Early Growth in Social Competence and Treatment Responsivity to the Fast Track Intervention

Open Access
Kalvin, Carla Beth
Graduate Program:
Doctor of Philosophy
Document Type:
Date of Defense:
August 17, 2017
Committee Members:
  • Karen Linn Bierman, Dissertation Advisor
  • Karen Linn Bierman, Committee Chair
  • Ginger A Moore, Committee Member
  • Scott David Gest, Committee Member
  • Mark T Greenberg, Outside Member
  • social competence
  • social-emotional learning
  • prevention
  • crime
  • conduct problems
  • treatment responsivity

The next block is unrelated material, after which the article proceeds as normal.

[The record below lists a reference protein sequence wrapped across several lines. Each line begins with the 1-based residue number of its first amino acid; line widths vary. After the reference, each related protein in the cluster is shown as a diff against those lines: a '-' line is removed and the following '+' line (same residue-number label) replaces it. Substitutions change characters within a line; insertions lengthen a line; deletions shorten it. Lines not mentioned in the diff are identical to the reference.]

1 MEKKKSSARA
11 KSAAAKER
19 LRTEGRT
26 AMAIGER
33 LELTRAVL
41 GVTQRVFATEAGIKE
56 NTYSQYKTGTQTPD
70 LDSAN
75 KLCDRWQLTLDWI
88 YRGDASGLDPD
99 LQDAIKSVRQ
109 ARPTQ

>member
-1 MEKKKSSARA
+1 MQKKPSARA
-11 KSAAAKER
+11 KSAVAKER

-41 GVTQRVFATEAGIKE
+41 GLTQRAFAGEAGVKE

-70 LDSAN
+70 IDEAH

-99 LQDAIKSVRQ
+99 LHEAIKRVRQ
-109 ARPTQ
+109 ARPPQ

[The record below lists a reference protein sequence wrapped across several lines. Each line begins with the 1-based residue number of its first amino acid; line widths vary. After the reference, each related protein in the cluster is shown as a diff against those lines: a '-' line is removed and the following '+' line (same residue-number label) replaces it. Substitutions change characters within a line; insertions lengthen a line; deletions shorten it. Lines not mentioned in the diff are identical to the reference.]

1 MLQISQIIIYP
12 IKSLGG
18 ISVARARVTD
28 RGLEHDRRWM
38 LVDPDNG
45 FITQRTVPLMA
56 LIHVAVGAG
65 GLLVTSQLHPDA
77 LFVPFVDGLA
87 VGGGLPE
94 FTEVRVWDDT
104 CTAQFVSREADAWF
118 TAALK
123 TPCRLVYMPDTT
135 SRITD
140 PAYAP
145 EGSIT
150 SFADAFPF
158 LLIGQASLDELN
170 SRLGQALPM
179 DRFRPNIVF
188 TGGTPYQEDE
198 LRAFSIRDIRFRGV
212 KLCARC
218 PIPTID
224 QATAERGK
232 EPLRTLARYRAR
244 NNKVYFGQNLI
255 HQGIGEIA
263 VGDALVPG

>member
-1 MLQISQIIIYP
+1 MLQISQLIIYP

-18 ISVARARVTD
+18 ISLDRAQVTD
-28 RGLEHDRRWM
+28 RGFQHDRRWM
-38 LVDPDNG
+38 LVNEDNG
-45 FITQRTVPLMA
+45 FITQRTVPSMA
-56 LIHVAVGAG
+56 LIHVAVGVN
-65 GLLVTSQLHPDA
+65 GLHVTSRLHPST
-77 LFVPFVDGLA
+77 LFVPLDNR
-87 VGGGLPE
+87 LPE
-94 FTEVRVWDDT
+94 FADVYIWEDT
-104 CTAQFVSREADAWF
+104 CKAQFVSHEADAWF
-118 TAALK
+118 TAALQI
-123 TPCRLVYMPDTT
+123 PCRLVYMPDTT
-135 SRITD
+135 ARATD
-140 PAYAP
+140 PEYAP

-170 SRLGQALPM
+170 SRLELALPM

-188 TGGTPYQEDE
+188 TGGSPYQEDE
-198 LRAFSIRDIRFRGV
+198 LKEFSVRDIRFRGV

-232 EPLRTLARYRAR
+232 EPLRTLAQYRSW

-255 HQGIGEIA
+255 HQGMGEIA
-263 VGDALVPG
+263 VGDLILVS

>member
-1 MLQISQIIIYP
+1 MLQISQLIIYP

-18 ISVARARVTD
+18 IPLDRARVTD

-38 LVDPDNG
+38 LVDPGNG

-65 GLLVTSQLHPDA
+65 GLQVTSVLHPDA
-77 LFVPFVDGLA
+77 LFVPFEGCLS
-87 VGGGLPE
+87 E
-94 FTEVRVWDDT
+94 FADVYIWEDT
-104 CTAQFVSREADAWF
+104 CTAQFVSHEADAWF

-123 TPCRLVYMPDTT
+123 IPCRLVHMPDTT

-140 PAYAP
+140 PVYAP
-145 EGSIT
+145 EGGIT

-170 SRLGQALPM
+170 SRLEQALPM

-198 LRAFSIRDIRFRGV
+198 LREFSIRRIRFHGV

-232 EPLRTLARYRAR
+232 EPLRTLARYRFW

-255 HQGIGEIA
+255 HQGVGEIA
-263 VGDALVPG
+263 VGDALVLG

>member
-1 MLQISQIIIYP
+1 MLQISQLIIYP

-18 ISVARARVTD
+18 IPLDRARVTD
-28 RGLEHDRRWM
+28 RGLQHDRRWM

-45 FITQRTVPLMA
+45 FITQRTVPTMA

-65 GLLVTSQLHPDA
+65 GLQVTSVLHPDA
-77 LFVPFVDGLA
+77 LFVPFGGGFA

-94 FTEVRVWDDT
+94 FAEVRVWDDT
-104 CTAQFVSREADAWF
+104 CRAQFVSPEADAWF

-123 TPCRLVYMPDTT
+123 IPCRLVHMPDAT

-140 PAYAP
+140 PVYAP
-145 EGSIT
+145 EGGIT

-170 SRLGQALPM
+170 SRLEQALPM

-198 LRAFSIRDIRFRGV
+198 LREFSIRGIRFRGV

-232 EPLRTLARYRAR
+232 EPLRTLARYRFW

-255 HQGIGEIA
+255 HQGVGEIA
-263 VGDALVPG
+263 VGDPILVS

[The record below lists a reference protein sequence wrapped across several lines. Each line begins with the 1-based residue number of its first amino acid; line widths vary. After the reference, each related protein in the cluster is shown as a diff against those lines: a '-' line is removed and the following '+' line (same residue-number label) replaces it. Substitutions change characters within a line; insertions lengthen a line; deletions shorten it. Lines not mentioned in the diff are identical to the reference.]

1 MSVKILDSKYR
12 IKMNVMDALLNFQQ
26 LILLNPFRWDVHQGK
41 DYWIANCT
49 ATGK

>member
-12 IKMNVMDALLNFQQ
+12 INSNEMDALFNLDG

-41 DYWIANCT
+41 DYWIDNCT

Social-emotional learning (SEL) interventions targeting the prevention of antisocial behavior are based on theoretical frameworks underscoring the key role of social-emotional competencies in promoting adjustment and protecting youth against trajectories of antisocial behavior. However, little research has directly tested this theoretical model by investigating whether the promotion of social competence functions as a mechanism by which SEL interventions reduce antisocial behavior. The present study explored this issue in the context of the Fast Track prevention program, a 10-year SEL program aimed at the prevention of childhood conduct problems. This study explored the extent to which the promotion of early elementary social competence accounted for the positive long-term effects of Fast Track on the reduction of early adult criminal behavior. Participants included 766 children enrolled in Fast Track (50% African-American, 47% European American, 3% other racial/ethnic groups; 69% male) in the intervention (n = 389) and control conditions (n = 377). Beginning in first grade, children in the intervention condition received universal and indicated intervention components aimed at promoting social-emotional competencies and academic development. Social competence was assessed via teacher ratings in kindergarten through third grade, and criminal behavior was assessed via court records at age 20. Results revealed a significant effect of intervention on individual growth in social competence that partially mediated the effect of intervention on early adult crime and that was also moderated by baseline characteristics. Further analyses indicated that individual growth in social competence predicted crime outcome with moderate accuracy. These findings are the first to validate the role of individual social competence growth in the effect of SEL-based antisocial behavior prevention, with implications for intervention implementation including early identification of individual treatment responsivity.